Herb Sorensen, Ph.D.
12 years 7 months ago

It is good to see everyone picking up on the 3 second thing. I’m sure there are many more shoppers for whom the exposure is simply a glance. Anything moving in an otherwise static environment needs to be assessed by the shopper for filtering out–which is probably what most of the few exposures are accomplishing.

The real problem here is that there is a beguiling tendency to think of television and computer screens when thinking about digital media in-store. People have wasted hundreds of millions of dollars trying to “think TV” relative to in-store media.

The problem is so bad that I have resorted to saying “shoppers are NOT an audience!!!” The ephemeral, incidental exposures in the store are mostly an addition to the clutter already there. The exception is not the rule.

These comments are addressed particularly to CPG/FMCG stores, such as Whole Foods.

Ralph Jacobson
12 years 7 months ago

The article states, “Biometric software technology detects and calculates how many different faces look, for how long and when, and also segments viewers by gender…” this is one key fact that has not been brought out in many of the comments so far. Technology exists today (e.g. that can not only perform the functions mentioned, but can also actually determine the human reactions to the advertising messages. We are now at a point where we are creating computers that know how you feel. This is the source for generating new metrics that can drive true, tangible ROI for these kind of efforts.

Whole Foods is hopefully embarking upon this innovative journey to find real value in their marketing strategy based upon actual measurable habits that their customers are exhibiting. This is good stuff. More companies need to take advantage of what is now out there.

Doug Stephens
Doug Stephens
12 years 7 months ago
I’ll apologize in advance as my response on this has very little linkage to the questions posed because I think to some extent they miss the real point. All that’s happening here is brands that can’t afford to pay to interrupt the consumer in their home via TV, radio or print are paying less to interrupt the consumer in the store via POS media. Regardless, it’s an interruptive approach to marketing and measuring who looks at it will give little insight into the degree to which they might resent it. My core belief is that better interruption tactics won’t really move the needle in retail. Instead, I think retailers need to do a better job of creating information outposts that work on a “permission” basis with the consumer–providing information when and where they need it. “Smart carts” are a clear step in this direction. With the right functionality they make the store visit more efficient and pleasant for the shopper. At the same time, their ability to cross promote products in an item-specific way grows… Read more »
James Tenser
12 years 7 months ago
As usual, I side rather strongly with Herb on this issue. Exposure is not the same thing as sales impact. Measuring opportunities-to-see has scant value as a proxy for promotional lift. Even if we measure audiences better and better with slick technology like face detection, dwell times, eye movement or other high-tech tricks, the collected data has limited value unless it is causally linked to current sales and enduring attitudes. In order to gain any sense of the value of an exposure we need serious and sober-minded study in at least five areas: How many see the message? In what retail context? How does it make them feel then? What do they do afterward? How do they feel about it now? The answers to these questions must all be linked to sales and profit impact for the brands and the host retailers. When we start to define the store as an audience aggregator like a television network, we seem to lose track of its initial purpose–which is to be a purveyor and seller of goods,… Read more »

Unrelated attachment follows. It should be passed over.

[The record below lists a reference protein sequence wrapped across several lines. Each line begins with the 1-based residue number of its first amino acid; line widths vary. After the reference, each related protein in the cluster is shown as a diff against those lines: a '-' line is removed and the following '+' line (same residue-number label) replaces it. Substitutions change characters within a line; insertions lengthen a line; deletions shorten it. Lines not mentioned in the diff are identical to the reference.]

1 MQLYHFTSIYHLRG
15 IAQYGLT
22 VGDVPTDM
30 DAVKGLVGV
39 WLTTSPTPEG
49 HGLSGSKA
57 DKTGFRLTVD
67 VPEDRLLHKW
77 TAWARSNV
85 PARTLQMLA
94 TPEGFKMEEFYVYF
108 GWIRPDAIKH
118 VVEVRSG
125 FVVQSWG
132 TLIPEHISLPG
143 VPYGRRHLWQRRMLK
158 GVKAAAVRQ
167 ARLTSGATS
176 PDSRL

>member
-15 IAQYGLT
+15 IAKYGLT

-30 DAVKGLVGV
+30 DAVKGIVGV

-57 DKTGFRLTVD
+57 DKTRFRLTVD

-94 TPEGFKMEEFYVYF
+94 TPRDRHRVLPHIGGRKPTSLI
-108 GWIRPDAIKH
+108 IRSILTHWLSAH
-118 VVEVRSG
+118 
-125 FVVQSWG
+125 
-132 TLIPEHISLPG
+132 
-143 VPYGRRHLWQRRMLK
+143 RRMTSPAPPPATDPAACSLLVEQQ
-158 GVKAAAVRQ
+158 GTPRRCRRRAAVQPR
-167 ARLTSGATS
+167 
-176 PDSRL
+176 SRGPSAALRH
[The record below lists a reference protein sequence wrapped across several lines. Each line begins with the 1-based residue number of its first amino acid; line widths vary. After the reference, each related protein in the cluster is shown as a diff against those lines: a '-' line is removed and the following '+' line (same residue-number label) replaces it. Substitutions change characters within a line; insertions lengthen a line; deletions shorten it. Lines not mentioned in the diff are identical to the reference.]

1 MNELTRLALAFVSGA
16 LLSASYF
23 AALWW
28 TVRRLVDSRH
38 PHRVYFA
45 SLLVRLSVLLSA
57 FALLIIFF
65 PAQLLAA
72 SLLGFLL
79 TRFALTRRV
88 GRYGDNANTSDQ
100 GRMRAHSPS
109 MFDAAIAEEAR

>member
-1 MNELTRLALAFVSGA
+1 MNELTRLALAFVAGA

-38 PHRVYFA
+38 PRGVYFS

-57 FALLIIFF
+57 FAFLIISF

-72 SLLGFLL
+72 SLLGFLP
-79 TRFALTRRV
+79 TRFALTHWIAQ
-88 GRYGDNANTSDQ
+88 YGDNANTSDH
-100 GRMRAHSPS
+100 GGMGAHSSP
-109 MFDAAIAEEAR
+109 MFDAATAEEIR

Mark Price
Mark Price
12 years 7 months ago

In-store digital signage with aggregate measurement is just another form of mass media–no customization is possible based on customer knowledge. As another post noted, there is also no direct connection of these in-store ads to sales, and that is the most critical link of all.

In all the tests I have seen of in-store media, there is a short-term lift of around 10%–no matter what the media is. Then as the effort becomes more common, the results dwindle to nothing. I would expect the same results here.

In today’s data-rich world, the keys to the kingdom belong to marketers who can leverage customer insight to personalize and expedite the individual customer’s experience. Anything else is just “spray and pray,” even if it is only to store customers.

Kai Clarke
12 years 7 months ago

Active TVs in a retail environment are nothing more than POP noise. These continuous advertisements distract their audience from purchasing their products in the environment that Whole Foods has tried to establish and instead, set up a background noise that must be overcome on every aisle. Whole Foods and other retailers need to stick to customer service, eliminating out-of-stocks, better shelf presentation, and product management. Anything else is a distraction from their core competencies.

This will be just another data point, which the store will add to their coupon data points, register data points, etc; all of which are not properly data drilled or mined in order to maximize their information. Keep it simple and Whole Foods will continue with their success.